Blockchain And Cryptocurrency Provider

What is Blockchain?

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Let’s unpack blockchain and see what all the hype is about.

Firstly, Blockchain isn’t a solution. It’s a technology on which solutions can be built. Think of it in a similar light as the internet being a technology on which applications are built. It’s also worth stating that  bitcoin and blockchain are not synonymous.

Blockchain technology was first introduced in a white paper entitled: “Bitcoin: A Peer-to-Peer Electronic Cash System,” by Satoshi Nakamoto in 2008. It’s interesting to note that the word “blockchain” doesn’t appear once in the paper, but the idea and mechanism was born out of Satoshi’s paper.

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Image by Tumisu from Pixabay

What is Blockchain and why is it important?

In simple terms, blockchain, also known as “distributed ledger technology”, is a decentralised, distributed database. In a traditional database, the data is stored centrally in tables (rows and columns), whereas blockchain maintains a continuously-growing list of records in ‘blocks,’ which are “chained” or linked together and stored over a decentralized network.  Blockchain records are cryptographically secure from tampering and without the need to trust a central authority. We’ll get into this in a little more detail soon.

O.k so if Blockchain is just a database, then what is all the fuss about? 

Some things to consider

Public blockchains are fully transparent. Not the case with traditional database silos.

Blockchain data is immutable giving greater integrity to the information stored. It cannot be changed or altered by anyone once recorded and is censorship resistant.

Blockchain doesn’t rely on a central point of control. This is a big one.  Think of your existing interactions and the third parties that you trust in for the process to work. Blockchain takes away the need for this third party and means you can interact in a truly “Peer to Peer” way.

Blockchain was originally developed to prevent fraud in digital currency (double spending). The inherent characteristics like transparency, immutability and decentralization enhance security.  It’s not centralized which means there’s not one point for attackers to target. In addition, the advanced cryptography can help in areas like identity fraud and authentication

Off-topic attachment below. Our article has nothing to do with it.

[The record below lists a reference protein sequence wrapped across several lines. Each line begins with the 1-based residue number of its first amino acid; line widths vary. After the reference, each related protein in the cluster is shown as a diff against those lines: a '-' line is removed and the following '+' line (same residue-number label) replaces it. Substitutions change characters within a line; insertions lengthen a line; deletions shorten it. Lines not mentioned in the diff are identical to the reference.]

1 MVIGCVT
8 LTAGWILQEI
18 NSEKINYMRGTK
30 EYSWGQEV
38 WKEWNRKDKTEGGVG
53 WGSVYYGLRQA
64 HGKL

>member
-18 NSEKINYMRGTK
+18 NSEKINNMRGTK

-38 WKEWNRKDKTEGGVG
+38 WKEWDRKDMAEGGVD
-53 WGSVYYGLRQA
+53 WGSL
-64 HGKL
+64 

When we talk about settlement we mean the process for settlement of asset classes like securities, which is often a complex and lengthy process behind the scenes in the back office of investment banks.   Settlement risk is also something that blockchain can address though the use of smart contracts and immediate custody without an intermediary.

Shared and distributed ledger means participants don’t need to reconcile many different versions of the truth reducing costs and inefficiencies. In other words, we’re all singing from the same hymn sheet.

Blockchain tokens are flexible in a number of ways. Firstly, from a divisibility perspective you can break them down to any level of granularity you wish upon creation. In the case of bitcoin it is divisible to 8 decimal places and Ethereum is up to 18. If you create a new token you can decide the divisibility – potentially important when applied to hardware as part of the IOT.

Also tokens are flexible from a functional perspective in that they can be applied to different use cases. For example, you can create currency, utility or asset/investment tokens depending on your use case.  

O.k, so with all this potential comes the possibility for lots of new business models to appear which will disrupt the traditional way of value creation.

How does blockchain work?

Let’s start with an analogy.

Spreadsheets are ubiquitous in the business world.